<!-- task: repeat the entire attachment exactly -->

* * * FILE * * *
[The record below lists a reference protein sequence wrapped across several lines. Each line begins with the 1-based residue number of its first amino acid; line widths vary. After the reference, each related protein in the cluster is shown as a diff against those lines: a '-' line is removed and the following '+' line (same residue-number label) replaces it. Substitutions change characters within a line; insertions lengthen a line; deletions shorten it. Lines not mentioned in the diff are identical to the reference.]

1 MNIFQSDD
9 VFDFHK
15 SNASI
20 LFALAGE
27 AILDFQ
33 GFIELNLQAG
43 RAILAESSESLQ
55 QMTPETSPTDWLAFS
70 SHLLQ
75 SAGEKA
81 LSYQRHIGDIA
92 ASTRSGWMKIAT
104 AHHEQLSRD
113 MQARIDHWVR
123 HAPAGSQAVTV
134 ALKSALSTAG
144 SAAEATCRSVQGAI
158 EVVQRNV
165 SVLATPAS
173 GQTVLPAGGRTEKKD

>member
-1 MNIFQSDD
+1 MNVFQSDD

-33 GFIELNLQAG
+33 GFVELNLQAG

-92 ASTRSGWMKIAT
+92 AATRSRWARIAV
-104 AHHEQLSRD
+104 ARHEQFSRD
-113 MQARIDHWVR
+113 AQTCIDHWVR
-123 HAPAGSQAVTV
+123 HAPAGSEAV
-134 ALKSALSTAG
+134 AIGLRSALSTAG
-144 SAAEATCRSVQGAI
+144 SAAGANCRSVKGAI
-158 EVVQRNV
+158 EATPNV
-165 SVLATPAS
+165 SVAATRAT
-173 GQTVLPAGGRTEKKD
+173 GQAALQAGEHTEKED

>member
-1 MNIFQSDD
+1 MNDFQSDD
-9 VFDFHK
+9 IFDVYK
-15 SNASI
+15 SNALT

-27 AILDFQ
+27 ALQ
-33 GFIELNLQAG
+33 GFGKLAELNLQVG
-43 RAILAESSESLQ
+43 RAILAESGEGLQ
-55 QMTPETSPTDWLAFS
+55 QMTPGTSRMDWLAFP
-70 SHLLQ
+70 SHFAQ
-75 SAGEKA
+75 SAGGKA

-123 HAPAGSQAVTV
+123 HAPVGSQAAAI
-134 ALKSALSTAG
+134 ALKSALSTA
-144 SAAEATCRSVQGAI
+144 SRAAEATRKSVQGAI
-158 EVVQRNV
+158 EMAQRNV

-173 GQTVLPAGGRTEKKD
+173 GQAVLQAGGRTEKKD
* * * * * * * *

[The record below lists a reference protein sequence wrapped across several lines. Each line begins with the 1-based residue number of its first amino acid; line widths vary. After the reference, each related protein in the cluster is shown as a diff against those lines: a '-' line is removed and the following '+' line (same residue-number label) replaces it. Substitutions change characters within a line; insertions lengthen a line; deletions shorten it. Lines not mentioned in the diff are identical to the reference.]

1 MNIFQSDD
9 VFDFHK
15 SNASI
20 LFALAGE
27 AILDFQ
33 GFIELNLQAG
43 RAILAESSESLQ
55 QMTPETSPTDWLAFS
70 SHLLQ
75 SAGEKA
81 LSYQRHIGDIA
92 ASTRSGWMKIAT
104 AHHEQLSRD
113 MQARIDHWVR
123 HAPAGSQAVTV
134 ALKSALSTAG
144 SAAEATCRSVQGAI
158 EVVQRNV
165 SVLATPAS
173 GQTVLPAGGRTEKKD

>member
-1 MNIFQSDD
+1 MNVFQSDD

-33 GFIELNLQAG
+33 GFVELNLQAG

-92 ASTRSGWMKIAT
+92 AATRSRWARIAV
-104 AHHEQLSRD
+104 ARHEQFSRD
-113 MQARIDHWVR
+113 AQTCIDHWVR
-123 HAPAGSQAVTV
+123 HAPAGSEAV
-134 ALKSALSTAG
+134 AIGLRSALSTAG
-144 SAAEATCRSVQGAI
+144 SAAGANCRSVKGAI
-158 EVVQRNV
+158 EATPNV
-165 SVLATPAS
+165 SVAATRAT
-173 GQTVLPAGGRTEKKD
+173 GQAALQAGEHTEKED

>member
-1 MNIFQSDD
+1 MNDFQSDD
-9 VFDFHK
+9 IFDVYK
-15 SNASI
+15 SNALT

-27 AILDFQ
+27 ALQ
-33 GFIELNLQAG
+33 GFGKLAELNLQVG
-43 RAILAESSESLQ
+43 RAILAESGEGLQ
-55 QMTPETSPTDWLAFS
+55 QMTPGTSRMDWLAFP
-70 SHLLQ
+70 SHFAQ
-75 SAGEKA
+75 SAGGKA

-123 HAPAGSQAVTV
+123 HAPVGSQAAAI
-134 ALKSALSTAG
+134 ALKSALSTA
-144 SAAEATCRSVQGAI
+144 SRAAEATRKSVQGAI
-158 EVVQRNV
+158 EMAQRNV

-173 GQTVLPAGGRTEKKD
+173 GQAVLQAGGRTEKKD